Investors frequently concentrate on a “bottom-up” view of the market when markets are performing well, the global economy is strong, and geopolitics is peaceful.
This opinion is supported by corporate reporting, broker commentary, and the performance of the funds. Unsustainable pricing, such as interest rates at multi-century lows and negative bond yields, are viewed as the new reality, and gathering clouds are ignored.
The opposite is true when things are difficult. Companies, analysts, and fund managers’ assurances are seen as complacent, delusional, or dishonest when they provide them. The emphasis switches to “top-down” thinking, which is preoccupied with geopolitics, economics, and doomsday-like predictions.
We have undoubtedly been in that place this year, but will things soon turn around?
Recessions will be modest, and interest rates will be at their peak.
The invasion of Ukraine by Russia has failed, and it is evident that it is losing the battle. From recent highs, commodity prices have plummeted precipitously, with oil down 30% and natural gas down 50% in the UK, respectively.
In developed economies, inflation is at, beyond, or nearly at a peak and is expected to continue to decline steadily in 2019. Global inflation reached above 10% halfway through the year, but JP Morgan predicts it will soon fall to 4%.
It is clear that central banks are serious about lowering inflation to historical targets, even in the UK. The peak in interest rates is approaching, but it might be either overestimated or underestimated. German, British, and American ten-year bond yields of 2%, 4%, and 3.8%, respectively, demonstrate confidence in central banks meeting their objectives.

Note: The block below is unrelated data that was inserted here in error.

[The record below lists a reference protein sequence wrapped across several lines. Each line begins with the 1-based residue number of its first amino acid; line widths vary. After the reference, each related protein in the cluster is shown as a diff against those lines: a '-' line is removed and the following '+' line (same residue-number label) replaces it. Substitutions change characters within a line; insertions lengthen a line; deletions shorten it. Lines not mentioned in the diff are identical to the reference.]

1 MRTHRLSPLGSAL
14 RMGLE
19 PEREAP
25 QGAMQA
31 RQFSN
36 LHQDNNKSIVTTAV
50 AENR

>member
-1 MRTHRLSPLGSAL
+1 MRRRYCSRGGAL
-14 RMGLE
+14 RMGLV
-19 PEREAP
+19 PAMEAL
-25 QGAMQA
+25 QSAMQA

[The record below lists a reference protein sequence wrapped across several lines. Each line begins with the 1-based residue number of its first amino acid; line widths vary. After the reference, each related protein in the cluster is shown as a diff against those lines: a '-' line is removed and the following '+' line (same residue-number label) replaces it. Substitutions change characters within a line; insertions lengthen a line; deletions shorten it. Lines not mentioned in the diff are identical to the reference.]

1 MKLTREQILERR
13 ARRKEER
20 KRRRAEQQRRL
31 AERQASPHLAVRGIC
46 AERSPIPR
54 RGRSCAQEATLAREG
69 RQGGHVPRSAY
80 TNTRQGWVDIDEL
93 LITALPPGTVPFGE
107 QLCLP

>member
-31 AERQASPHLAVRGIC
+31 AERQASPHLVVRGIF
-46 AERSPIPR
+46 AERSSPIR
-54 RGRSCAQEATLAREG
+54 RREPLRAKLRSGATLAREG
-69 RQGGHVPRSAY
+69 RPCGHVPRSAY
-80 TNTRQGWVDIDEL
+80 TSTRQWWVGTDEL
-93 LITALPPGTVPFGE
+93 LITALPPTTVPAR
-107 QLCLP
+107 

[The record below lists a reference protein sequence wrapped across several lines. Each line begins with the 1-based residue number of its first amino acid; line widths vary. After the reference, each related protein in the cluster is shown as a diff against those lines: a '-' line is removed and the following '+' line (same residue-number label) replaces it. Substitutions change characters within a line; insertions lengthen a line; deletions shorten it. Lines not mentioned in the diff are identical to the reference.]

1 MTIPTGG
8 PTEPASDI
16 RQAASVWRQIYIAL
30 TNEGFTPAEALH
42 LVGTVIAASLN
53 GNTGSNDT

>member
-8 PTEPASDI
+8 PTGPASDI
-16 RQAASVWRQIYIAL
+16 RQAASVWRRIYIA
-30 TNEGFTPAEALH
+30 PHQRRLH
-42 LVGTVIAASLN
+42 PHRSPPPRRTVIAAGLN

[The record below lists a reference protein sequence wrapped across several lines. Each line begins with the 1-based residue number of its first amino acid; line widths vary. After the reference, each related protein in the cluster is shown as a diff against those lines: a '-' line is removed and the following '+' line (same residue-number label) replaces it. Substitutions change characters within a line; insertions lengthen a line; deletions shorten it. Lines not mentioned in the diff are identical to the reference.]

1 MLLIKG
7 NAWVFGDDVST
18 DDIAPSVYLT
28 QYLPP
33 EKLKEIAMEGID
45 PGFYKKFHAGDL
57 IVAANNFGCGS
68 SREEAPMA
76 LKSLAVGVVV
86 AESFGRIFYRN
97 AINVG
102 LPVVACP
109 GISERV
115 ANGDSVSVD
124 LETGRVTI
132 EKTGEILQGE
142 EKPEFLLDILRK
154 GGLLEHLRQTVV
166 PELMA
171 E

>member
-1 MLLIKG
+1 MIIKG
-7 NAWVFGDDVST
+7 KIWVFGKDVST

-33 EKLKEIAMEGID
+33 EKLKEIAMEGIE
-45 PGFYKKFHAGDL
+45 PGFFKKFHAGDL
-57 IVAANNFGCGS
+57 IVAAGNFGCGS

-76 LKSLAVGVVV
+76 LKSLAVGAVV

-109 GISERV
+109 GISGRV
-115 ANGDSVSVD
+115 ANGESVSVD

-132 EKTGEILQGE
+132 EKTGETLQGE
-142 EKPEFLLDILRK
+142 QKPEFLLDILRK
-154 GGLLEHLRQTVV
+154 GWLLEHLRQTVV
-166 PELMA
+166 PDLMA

Although economies are declining, recessions are probably not too severe. In contrast to the US, where the Federal Reserve predicts growth of 0.2% this year and 1.2% next, the UK is predicted to increase by almost 3% this year but stagnate the following year.
The S&P 500’s earnings are forecast to climb by a modest amount this year but 8% the next. According to Ed Yardeni’s more conservative prediction, the S&P 500 is trading at 16 times expected earnings for the following year; the UK, European, Asian, and emerging markets are much less expensive.
At worst, it appears that markets are already discounting a lot more bad news. Markets will, at best, experience a significant surge in 2023, forcing investors who remained on the sidelines to rush to get on board. Without a doubt, it is time to hear the bottom-up perspective once more.
There are still chances available.
According to Spencer Adair, co-manager of Monks Investment Trust, “investors dread losing money twice as much as they like winning it, but optimism pays off in the long run. Being on the right side of the structural transformation, which is accelerating and spreading out, is crucial.
“Technology is still the story of the decade and has fueled profit growth both in its own and other industries,” claims Ben Rogoff, manager of Polar Capital Technology. Without technology, it is difficult, for instance, to address the climate problem. Gartner forecasts that this year’s IT spending will have climbed by 3% to $4.5 trillion, with growth being skewed toward cloud computing, artificial intelligence, and security.
Rogoff anticipates revenues and earnings growth in the IT sector of 11%, noting that sector weakness is solely a function of a sector de-rating to multiples “in the low 20s.” Cutbacks in spending on personal computers, tablets, and printers mean higher growth elsewhere. The magnitude of the withdrawal was unexpected by us.